“It is best when all the patient’s loved ones can agree on whether to withhold or withdraw life support. If a unanimous decision can’t be made, it may be helpful to try mediation. A social worker or chaplain can often help mediate difficult situations like these. The decision will ultimately fall to the designated or default surrogate but if all the patient’s loved ones can participate in the decision making process, it can help foster closer relationships and prevent resentment (and lawsuits).”

Even if you do reach consensus, the participating deciders may suffer in the days, weeks or even years to come because of feelings of guilt and uncertainty about whether the proper decision was reached. Get some support. Get some help. Line up some help for all of you.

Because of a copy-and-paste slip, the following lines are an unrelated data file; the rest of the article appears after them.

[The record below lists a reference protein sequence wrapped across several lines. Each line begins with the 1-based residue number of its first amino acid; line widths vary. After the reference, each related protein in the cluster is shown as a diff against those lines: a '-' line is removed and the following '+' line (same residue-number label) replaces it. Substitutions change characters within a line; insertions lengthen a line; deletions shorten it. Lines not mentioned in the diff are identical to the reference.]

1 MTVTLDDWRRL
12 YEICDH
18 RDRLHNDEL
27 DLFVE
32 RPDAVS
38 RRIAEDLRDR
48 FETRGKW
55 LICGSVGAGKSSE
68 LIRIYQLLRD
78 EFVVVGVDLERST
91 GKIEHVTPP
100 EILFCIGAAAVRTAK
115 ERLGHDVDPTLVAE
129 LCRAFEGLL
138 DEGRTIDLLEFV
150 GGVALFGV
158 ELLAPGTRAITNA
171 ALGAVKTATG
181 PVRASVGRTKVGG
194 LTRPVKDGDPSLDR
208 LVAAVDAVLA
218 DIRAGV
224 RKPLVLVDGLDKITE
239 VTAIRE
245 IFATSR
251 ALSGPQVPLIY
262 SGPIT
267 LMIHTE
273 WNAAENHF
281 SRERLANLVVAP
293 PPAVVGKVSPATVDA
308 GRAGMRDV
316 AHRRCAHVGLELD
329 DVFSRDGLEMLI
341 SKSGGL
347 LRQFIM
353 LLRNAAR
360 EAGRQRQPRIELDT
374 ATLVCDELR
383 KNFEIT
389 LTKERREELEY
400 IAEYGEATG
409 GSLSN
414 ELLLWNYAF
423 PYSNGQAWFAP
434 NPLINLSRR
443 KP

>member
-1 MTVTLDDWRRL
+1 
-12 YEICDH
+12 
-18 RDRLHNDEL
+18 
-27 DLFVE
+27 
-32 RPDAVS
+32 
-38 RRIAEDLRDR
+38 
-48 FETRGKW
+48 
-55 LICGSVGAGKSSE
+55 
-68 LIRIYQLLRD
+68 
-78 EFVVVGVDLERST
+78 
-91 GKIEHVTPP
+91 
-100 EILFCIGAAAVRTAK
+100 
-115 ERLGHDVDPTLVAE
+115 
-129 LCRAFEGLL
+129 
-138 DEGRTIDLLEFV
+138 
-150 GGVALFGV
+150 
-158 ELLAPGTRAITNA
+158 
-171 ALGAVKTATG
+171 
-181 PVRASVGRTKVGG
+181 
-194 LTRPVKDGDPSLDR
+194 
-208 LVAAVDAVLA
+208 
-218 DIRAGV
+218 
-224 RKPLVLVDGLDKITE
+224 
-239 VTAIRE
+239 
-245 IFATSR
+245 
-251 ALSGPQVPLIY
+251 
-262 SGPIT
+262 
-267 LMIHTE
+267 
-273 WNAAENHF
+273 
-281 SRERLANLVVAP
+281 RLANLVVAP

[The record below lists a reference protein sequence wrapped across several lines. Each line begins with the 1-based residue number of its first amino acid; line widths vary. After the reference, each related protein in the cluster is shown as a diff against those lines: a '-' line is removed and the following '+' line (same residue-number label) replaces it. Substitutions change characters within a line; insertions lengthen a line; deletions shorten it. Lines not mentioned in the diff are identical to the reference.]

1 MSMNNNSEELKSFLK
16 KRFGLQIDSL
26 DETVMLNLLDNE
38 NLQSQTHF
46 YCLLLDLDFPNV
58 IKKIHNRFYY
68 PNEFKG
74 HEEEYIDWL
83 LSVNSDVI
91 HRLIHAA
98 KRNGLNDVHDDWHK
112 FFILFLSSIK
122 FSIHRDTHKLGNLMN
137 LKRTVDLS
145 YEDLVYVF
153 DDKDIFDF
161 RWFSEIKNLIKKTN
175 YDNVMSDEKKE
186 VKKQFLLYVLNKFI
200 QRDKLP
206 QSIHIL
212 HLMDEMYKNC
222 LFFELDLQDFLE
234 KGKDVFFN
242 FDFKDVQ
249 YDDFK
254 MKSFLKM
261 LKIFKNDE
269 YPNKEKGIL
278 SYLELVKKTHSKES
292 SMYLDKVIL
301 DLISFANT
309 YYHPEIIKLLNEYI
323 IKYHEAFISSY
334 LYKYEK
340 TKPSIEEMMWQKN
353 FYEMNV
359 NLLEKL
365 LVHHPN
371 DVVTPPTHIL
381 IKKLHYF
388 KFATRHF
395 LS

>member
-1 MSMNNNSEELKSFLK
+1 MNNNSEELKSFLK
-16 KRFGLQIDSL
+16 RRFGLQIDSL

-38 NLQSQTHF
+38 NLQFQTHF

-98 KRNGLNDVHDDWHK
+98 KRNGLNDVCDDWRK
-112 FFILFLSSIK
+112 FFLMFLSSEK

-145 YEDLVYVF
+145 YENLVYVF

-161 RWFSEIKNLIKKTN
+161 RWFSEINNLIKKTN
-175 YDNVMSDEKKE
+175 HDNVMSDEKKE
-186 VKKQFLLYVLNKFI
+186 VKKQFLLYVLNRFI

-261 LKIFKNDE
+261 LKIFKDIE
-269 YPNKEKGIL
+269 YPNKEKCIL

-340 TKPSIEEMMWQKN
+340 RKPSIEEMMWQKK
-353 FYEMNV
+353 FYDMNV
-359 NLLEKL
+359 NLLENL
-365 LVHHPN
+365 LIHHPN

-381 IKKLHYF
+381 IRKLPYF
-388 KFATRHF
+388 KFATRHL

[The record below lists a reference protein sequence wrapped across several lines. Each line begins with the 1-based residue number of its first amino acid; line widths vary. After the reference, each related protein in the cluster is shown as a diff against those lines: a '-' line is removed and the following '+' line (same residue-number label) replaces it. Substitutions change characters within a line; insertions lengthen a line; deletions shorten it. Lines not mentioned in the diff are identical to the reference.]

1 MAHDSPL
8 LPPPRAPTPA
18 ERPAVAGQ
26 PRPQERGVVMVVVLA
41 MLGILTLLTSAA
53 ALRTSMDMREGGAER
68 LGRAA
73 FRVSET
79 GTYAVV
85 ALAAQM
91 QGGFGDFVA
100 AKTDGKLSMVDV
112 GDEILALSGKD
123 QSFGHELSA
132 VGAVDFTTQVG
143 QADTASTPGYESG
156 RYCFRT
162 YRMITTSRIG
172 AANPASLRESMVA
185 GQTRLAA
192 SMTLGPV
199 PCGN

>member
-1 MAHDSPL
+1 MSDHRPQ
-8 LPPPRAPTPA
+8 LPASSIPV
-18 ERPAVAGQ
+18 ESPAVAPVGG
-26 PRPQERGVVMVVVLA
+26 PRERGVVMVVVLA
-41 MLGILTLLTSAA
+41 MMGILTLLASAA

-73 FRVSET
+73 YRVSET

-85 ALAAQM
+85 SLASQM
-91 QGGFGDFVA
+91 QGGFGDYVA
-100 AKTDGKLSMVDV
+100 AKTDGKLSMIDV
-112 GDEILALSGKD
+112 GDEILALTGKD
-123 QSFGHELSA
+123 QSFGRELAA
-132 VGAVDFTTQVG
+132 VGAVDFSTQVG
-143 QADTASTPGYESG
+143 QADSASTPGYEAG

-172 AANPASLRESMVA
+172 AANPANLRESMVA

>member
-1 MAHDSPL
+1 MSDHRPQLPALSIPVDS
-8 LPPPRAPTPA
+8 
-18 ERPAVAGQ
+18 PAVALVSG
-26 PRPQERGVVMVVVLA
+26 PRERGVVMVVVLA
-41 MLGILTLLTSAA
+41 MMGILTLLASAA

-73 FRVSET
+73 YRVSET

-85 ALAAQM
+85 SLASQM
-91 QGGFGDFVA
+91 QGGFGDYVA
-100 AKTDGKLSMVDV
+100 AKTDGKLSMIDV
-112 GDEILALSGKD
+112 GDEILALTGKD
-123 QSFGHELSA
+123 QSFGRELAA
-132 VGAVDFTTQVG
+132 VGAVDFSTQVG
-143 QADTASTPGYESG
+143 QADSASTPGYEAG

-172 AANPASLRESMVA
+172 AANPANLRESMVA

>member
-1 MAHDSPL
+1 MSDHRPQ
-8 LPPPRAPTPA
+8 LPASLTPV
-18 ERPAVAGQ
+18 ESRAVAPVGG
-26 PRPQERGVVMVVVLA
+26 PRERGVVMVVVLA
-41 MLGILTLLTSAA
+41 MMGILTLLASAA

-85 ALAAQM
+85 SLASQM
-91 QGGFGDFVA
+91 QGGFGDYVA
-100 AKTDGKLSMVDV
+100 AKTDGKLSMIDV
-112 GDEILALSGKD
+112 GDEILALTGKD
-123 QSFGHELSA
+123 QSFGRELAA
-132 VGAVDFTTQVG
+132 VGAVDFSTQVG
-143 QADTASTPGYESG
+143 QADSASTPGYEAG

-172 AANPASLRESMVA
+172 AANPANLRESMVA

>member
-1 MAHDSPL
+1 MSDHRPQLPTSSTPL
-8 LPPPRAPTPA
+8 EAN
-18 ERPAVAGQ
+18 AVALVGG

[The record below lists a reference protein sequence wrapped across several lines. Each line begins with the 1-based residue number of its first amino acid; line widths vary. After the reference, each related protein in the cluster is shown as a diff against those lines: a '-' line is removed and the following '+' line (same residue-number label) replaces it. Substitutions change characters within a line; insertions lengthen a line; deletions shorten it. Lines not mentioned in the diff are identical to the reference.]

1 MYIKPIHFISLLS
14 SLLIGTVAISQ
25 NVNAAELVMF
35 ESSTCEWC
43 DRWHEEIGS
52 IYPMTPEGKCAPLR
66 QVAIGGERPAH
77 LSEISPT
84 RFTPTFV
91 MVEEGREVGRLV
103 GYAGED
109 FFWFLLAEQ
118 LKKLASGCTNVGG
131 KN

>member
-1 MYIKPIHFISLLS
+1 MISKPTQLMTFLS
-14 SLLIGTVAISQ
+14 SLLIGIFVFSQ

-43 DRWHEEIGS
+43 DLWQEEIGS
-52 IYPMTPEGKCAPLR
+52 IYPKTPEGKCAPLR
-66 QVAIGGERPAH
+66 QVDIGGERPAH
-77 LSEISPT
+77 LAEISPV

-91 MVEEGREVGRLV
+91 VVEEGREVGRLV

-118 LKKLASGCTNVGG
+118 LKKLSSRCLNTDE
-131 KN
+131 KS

If you think you may be faced with such a decision in the future, consider reviewing the below sources:

On the Health Care Blog  an ICU nurse describes some of the pain your unconscious loved one may be enduring.

NBC News  states that in absence of a directive or a family decision maker, the culture of whatever ICU your patient hits may be a factor in determining how end of life decisions are made.

If you are an executor, health care proxy holder, or even if you just have close elderly relatives, think about having that awful and difficult conversation with them to find out what they think they want if they end up in a situation where they are on life support equipment. What do YOU want if you are in that same situation some day?